13. the cricket debacle

    I suspect the hobbit Warner couldn’t reach Broad. I do know that Rooty is as decent, respectful and courteous a guy as you could wish to meet and has been since he was a little nipper, Broad on the other hand .... Im sure that giving him the captaincy has affected his conversion rate. I don’t get the theory that the best player should be captain, look at some of the great captains who were not the teams superstar A positive from this must be that Renshaw will get another crack at opening (and without the poison dwarf as his partner). Still baffelled by why he was dropped, looks a natural test 1 or 2.
  14. the cricket debacle

    Good read Ken, I agree with almost all you have written. The underam incident is a completely different matter, indeed when I heard the press conference the other day I was astonished to hear Smith state that the recent incident "goes against the spirit of the game"!!! What an idiot, it goes against the laws of the sport not the spirit you tool, the underarm delivery was indeed against the spirit of the game not (at that time) the laws. For me this showed that Smith whilst complicit is also simply a fool, its not uncommon for sportsmen in this day and age to grow up in a cosseted world where ability is all that matters and basic intelligence, common decency, empathy and understanding of real life is neither taught, valued or encouraged, just look at the raft of idiot footballers in the premier league (particularly many of the current and former English ones, Gerrard/Carragher/Rooney/Vardy et al). What I find most astonishing is that so quickly it has become apparent that Warner is at the root of the problem. CA know that this individual is (and has been) a constant bad apple throughout his career, that he has been tolerated and indeed been honored with the vice captaincy smacks of a weak board pandering to a star player (of course this is not unique to CA). Why did no-one have the balls to stand up and say enough is enough before it got to this stage. I have mentioned before that I know well Joe Root and the incident in the bar in Birmingham with Warner was something I heard about from a very close and trusted source and Warner was well our of order and all knew it at the time and effectively did nothing, you reap what you sow. The state of the game in general is suffering from incompetent leadership at all board levels in each country not just in Australia, from the corrupt BCCI, the shambles that is the West Indian Board and not forgetting the ECB who's chase for the £'s has meant that only those with satellite subscriptions can watch any England live games and the scheduling of this coming summer meaning no test matches will be played from 5th June-1st August, the middle of the summer when all the kids are on holiday. When they complain that test cricket is dying on its arse and that grass roots participation from kids is at its lowest level then they have themselves to blame, shame on you ECB! I think the traditions, history and nature of cricket in general have helped to a greater extent shelter the game from the win at all costs attitude of some of the other professional sports, yes it is a tough, uncompromising contest between teams who are paid to win. There will always be problem players, borderline practices, straining of the rules and its naive to think otherwise, but with better and stronger leadership from the top of all countries who play the game and a willingness to put cricket before the individual from the authorities I think the sport I love can still flourish. In this respect I applaud the actions of CA in terms of the punishments they have dealt out and I hope that they reflect on the cause of this issue to avoid a repeat. I hope also that the other governing boards get their acts together and start to put cricket first before politics, power and money, I'm hopeful but not overly optimistic.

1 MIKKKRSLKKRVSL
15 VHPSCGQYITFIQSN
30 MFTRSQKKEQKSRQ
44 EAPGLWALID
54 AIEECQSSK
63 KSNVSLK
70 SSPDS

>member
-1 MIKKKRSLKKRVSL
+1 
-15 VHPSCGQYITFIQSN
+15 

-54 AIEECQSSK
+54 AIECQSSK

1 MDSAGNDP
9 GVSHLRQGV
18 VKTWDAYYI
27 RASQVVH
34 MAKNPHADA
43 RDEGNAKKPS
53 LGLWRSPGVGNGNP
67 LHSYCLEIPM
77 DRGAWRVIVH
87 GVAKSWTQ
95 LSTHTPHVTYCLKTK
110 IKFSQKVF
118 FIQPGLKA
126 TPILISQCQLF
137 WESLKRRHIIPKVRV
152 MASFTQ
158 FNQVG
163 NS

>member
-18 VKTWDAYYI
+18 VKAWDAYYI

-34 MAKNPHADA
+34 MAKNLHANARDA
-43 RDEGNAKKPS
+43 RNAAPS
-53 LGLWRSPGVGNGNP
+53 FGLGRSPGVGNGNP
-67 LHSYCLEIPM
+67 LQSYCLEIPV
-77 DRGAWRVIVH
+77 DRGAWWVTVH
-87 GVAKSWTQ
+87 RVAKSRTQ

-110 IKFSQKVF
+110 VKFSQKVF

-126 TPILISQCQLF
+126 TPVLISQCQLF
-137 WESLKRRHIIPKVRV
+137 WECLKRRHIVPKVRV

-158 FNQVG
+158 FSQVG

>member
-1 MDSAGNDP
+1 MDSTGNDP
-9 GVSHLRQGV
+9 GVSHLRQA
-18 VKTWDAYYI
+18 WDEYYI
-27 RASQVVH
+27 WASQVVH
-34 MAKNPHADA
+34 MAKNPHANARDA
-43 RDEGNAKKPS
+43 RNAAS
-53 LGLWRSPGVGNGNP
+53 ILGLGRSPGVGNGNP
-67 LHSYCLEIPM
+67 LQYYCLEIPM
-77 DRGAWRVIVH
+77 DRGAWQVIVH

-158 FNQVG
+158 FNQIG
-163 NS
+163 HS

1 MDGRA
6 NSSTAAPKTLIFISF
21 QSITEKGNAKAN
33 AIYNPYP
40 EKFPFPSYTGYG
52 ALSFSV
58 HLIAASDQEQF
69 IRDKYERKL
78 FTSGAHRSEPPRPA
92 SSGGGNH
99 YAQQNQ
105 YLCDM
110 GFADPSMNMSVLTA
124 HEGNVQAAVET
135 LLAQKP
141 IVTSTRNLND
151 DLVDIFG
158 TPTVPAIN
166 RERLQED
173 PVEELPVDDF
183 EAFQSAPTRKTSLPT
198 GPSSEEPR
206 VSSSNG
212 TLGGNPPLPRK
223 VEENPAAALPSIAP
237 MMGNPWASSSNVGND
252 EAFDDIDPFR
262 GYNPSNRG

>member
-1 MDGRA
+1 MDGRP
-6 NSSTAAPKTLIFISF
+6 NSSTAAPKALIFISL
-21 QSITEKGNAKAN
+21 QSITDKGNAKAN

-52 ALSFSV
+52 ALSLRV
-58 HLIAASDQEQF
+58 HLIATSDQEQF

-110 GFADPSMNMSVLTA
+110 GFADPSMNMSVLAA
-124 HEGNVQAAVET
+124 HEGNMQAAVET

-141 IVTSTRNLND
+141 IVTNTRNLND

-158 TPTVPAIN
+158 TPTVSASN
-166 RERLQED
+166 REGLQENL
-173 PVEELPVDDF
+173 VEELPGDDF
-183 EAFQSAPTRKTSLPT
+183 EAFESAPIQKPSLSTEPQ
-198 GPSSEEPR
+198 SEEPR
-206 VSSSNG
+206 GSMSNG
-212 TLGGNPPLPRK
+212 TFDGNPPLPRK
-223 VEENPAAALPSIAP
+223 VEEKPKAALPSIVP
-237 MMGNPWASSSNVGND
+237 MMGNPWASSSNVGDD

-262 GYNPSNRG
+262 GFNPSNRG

15. australia's most shameful day

    Could not agree more Ken, spineless is the best description. I am also really disappointed with Lehmann, I know people who where involved with him during his time here at Yorkshire and they spoke so highly of him not just as a player but as man. All very sad and disappointing.